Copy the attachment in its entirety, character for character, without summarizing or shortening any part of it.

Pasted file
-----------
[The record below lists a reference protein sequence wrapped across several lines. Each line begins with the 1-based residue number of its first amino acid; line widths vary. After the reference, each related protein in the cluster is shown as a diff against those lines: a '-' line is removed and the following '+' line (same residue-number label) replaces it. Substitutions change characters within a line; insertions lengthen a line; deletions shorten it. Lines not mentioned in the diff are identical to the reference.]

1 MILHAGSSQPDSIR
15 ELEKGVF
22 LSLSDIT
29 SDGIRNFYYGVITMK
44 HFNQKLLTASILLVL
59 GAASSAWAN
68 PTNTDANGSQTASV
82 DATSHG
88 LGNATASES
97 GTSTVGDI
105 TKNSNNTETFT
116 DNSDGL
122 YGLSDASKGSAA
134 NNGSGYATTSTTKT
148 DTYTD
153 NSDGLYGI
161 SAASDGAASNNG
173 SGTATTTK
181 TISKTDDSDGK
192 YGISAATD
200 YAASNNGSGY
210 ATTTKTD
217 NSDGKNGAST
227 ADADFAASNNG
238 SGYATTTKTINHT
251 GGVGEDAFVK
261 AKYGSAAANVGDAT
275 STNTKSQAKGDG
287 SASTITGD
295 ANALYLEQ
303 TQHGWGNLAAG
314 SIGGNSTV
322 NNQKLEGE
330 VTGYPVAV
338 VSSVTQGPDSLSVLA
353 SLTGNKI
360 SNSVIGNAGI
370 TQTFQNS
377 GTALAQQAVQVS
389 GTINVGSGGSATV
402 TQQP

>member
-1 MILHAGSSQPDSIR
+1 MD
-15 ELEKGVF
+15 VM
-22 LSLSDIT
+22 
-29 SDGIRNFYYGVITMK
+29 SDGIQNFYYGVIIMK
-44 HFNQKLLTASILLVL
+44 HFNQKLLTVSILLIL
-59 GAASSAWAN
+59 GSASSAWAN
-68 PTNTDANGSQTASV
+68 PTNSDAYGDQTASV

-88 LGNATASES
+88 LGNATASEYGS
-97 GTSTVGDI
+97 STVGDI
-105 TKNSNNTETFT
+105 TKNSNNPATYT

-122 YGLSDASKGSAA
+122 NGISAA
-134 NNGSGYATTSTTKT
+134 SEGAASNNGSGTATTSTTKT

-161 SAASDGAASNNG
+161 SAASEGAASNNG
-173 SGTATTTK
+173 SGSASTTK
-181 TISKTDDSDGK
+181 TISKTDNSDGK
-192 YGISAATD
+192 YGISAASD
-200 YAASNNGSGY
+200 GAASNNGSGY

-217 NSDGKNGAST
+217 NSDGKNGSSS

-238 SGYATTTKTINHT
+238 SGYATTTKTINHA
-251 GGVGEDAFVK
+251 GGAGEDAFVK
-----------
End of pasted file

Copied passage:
[The record below lists a reference protein sequence wrapped across several lines. Each line begins with the 1-based residue number of its first amino acid; line widths vary. After the reference, each related protein in the cluster is shown as a diff against those lines: a '-' line is removed and the following '+' line (same residue-number label) replaces it. Substitutions change characters within a line; insertions lengthen a line; deletions shorten it. Lines not mentioned in the diff are identical to the reference.]

1 MILHAGSSQPDSIR
15 ELEKGVF
22 LSLSDIT
29 SDGIRNFYYGVITMK
44 HFNQKLLTASILLVL
59 GAASSAWAN
68 PTNTDANGSQTASV
82 DATSHG
88 LGNATASES
97 GTSTVGDI
105 TKNSNNTETFT
116 DNSDGL
122 YGLSDASKGSAA
134 NNGSGYATTSTTKT
148 DTYTD
153 NSDGLYGI
161 SAASDGAASNNG
173 SGTATTTK
181 TISKTDDSDGK
192 YGISAATD
200 YAASNNGSGY
210 ATTTKTD
217 NSDGKNGAST
227 ADADFAASNNG
238 SGYATTTKTINHT
251 GGVGEDAFVK
261 AKYGSAAANVGDAT
275 STNTKSQAKGDG
287 SASTITGD
295 ANALYLEQ
303 TQHGWGNLAAG
314 SIGGNSTV
322 NNQKLEGE
330 VTGYPVAV
338 VSSVTQGPDSLSVLA
353 SLTGNKI
360 SNSVIGNAGI
370 TQTFQNS
377 GTALAQQAVQVS
389 GTINVGSGGSATV
402 TQQP

>member
-1 MILHAGSSQPDSIR
+1 MD
-15 ELEKGVF
+15 VM
-22 LSLSDIT
+22 
-29 SDGIRNFYYGVITMK
+29 SDGIQNFYYGVIIMK
-44 HFNQKLLTASILLVL
+44 HFNQKLLTVSILLIL
-59 GAASSAWAN
+59 GSASSAWAN
-68 PTNTDANGSQTASV
+68 PTNSDAYGDQTASV

-88 LGNATASES
+88 LGNATASEYGS
-97 GTSTVGDI
+97 STVGDI
-105 TKNSNNTETFT
+105 TKNSNNPATYT

-122 YGLSDASKGSAA
+122 NGISAA
-134 NNGSGYATTSTTKT
+134 SEGAASNNGSGTATTSTTKT

-161 SAASDGAASNNG
+161 SAASEGAASNNG
-173 SGTATTTK
+173 SGSASTTK
-181 TISKTDDSDGK
+181 TISKTDNSDGK
-192 YGISAATD
+192 YGISAASD
-200 YAASNNGSGY
+200 GAASNNGSGY

-217 NSDGKNGAST
+217 NSDGKNGSSS

-238 SGYATTTKTINHT
+238 SGYATTTKTINHA
-251 GGVGEDAFVK
+251 GGAGEDAFVK